“I was in love with him forever – since I was, like, ten,” I confess.
“Yeah,” she says. “You both were in love. I know that now. We were all so close, you know? I just didn’t see it coming until I read your – I’m sorry, Anna.”
I close my eyes, fighting back the image of her hand on my journal. “It’s okay.”
Sarah Ockler, Twenty Boy Summer

Vladimir Nabokov
“I now warn the reader not to mock me and my mental daze. It is easy for him and me to decipher now a past destiny; but a destiny in the making is, believe me, not one of those honest mystery stories where all you have to do is keep an eye on the clues. In my youth I once read a French detective tale where the clues were actually in italics; but that is not McFate's way—even if one does learn to recognize certain obscure indications.”
Vladimir Nabokov, Lolita

Megan Frazer Blakemore
“Add Snow White and her seven dwarfs,
2 droids for Luke Skywalker, of course.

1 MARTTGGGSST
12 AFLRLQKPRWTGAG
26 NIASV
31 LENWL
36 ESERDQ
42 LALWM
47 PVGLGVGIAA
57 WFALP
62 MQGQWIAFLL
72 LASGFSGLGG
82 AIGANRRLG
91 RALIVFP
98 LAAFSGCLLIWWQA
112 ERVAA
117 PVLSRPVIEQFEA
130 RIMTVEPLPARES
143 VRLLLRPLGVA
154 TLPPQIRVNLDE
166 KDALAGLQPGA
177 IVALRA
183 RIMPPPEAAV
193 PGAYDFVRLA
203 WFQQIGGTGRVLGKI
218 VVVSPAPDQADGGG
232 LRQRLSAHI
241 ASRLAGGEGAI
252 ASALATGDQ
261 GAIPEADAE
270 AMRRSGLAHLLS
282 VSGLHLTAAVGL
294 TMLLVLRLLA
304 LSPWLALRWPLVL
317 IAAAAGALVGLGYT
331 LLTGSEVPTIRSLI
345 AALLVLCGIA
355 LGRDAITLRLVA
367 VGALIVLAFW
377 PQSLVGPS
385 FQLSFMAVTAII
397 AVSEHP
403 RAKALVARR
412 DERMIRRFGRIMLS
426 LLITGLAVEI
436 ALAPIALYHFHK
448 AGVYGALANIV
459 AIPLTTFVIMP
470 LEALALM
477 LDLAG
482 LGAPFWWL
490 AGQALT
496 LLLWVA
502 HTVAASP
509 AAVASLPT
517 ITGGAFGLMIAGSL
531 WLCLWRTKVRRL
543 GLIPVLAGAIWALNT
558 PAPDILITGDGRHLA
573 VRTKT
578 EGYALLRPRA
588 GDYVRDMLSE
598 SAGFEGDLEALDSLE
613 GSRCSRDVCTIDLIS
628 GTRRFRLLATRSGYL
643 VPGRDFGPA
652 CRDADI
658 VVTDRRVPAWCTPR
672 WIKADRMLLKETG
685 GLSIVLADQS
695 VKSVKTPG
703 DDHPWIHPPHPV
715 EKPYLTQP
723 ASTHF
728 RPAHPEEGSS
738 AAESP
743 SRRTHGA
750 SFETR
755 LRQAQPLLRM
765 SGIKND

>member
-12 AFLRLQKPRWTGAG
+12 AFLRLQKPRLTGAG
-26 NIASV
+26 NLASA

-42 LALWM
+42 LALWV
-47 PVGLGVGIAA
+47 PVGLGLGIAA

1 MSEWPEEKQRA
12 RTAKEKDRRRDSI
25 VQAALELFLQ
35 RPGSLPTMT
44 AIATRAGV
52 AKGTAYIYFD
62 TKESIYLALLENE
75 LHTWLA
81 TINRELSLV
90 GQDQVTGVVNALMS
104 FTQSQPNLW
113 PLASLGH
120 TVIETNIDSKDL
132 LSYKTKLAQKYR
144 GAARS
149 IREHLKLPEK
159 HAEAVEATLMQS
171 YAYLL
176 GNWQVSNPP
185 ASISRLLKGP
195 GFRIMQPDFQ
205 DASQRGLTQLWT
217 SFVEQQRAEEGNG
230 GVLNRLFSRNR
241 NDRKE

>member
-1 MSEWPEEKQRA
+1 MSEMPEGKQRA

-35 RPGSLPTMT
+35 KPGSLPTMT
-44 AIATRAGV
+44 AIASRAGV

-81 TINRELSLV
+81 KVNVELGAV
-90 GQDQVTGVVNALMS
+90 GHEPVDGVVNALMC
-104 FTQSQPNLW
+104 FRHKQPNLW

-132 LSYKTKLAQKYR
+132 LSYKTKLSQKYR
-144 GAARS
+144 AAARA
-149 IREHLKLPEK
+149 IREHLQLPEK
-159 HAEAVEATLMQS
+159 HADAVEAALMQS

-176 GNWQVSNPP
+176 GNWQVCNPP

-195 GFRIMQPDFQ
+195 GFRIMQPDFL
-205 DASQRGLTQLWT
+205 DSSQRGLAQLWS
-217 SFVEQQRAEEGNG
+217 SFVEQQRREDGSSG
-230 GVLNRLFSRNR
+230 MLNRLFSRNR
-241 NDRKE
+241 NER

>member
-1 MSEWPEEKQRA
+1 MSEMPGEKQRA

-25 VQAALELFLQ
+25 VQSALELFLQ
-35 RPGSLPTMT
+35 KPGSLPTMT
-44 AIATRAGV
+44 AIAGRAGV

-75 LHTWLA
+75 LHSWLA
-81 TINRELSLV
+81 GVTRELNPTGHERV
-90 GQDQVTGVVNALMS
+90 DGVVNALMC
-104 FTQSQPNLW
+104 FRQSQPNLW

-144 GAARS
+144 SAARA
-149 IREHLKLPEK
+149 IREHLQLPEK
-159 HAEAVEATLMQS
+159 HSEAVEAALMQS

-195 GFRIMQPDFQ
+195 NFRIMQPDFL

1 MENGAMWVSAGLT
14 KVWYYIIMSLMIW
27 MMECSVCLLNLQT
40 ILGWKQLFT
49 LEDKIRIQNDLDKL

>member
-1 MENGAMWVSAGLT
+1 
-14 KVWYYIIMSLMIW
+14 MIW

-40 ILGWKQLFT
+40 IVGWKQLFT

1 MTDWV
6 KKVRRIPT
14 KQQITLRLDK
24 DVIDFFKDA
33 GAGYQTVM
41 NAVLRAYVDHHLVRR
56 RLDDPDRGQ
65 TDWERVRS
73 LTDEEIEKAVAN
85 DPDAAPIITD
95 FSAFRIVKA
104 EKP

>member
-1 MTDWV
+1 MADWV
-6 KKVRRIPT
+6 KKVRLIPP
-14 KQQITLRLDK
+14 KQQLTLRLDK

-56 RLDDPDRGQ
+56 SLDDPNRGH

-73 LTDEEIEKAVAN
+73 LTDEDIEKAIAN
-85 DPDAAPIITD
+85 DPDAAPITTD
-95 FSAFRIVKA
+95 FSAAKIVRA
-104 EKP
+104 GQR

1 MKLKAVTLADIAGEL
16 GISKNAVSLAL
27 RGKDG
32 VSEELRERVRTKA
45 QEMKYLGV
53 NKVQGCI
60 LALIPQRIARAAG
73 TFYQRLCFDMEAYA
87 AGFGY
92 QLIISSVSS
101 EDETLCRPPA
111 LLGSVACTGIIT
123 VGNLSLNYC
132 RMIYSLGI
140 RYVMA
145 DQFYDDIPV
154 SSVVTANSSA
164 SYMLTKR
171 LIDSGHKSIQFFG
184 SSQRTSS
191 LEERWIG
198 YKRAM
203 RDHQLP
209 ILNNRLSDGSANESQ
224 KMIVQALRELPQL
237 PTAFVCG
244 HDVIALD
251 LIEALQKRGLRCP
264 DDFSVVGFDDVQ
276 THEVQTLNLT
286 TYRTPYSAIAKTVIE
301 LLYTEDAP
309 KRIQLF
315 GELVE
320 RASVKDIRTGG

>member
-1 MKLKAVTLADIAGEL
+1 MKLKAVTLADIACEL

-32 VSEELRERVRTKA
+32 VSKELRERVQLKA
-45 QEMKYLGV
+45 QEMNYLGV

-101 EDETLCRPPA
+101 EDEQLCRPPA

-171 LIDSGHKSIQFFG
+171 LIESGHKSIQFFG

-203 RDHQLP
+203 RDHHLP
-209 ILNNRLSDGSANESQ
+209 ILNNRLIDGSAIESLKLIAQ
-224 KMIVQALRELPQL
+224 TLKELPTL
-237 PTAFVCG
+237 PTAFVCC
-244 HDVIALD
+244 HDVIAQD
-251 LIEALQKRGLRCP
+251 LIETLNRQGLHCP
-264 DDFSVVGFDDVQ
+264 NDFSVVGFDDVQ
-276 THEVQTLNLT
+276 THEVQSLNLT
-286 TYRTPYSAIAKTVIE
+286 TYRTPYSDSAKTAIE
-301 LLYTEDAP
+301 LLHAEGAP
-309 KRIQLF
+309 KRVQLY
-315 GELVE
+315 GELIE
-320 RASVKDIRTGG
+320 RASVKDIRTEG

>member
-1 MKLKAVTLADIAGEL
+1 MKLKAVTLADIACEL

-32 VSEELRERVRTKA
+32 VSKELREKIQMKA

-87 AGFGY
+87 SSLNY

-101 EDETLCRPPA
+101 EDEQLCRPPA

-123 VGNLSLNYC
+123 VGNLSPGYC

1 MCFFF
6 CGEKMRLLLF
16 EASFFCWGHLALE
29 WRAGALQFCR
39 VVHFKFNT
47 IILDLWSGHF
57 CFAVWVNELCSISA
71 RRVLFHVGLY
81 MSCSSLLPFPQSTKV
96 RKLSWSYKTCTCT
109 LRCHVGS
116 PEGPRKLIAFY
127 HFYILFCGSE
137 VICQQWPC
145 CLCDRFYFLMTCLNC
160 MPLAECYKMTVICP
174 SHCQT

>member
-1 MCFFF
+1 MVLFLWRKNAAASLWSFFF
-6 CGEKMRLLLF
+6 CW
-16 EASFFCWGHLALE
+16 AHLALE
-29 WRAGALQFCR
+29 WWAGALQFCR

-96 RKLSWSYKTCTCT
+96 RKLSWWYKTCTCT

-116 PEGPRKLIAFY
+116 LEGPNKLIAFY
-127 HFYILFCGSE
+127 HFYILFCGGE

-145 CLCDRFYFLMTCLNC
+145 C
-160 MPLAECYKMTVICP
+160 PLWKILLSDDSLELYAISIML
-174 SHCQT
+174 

1 true ring to rule them all.
A decimal is a place to stall.
Snow White's gone, the dwarfs alone.
This system your next clue has shown.

Now you might ask, this little key, Just what does it mean for me?
Hold on tight and you will see,
Someday it will set clues free.”
Megan Frazer Blakemore, The Friendship Riddle

Megan Frazer Blakemore
“In Middle Earth a motley crew assembles to save the world as we know it. Four hobbits, two men, a dwaft, an elf, and a wizard, too. They rambled to destroy the ring in the mountains of Mordor.
Now it is you time. Dare you join this fellowship?
The rules are simple.
Twelve more clues will be hidden. One for each month. You have a month to solve each riddle. Plenty of time. On the full moon of each month, the next clue will be hidden. Seek it. Leave each where you found it for the next traveler. Where does this quest lead? What is the endgame? Follow and you shall find out. You must be wise, learned, disciplined, and above all, not a FROG.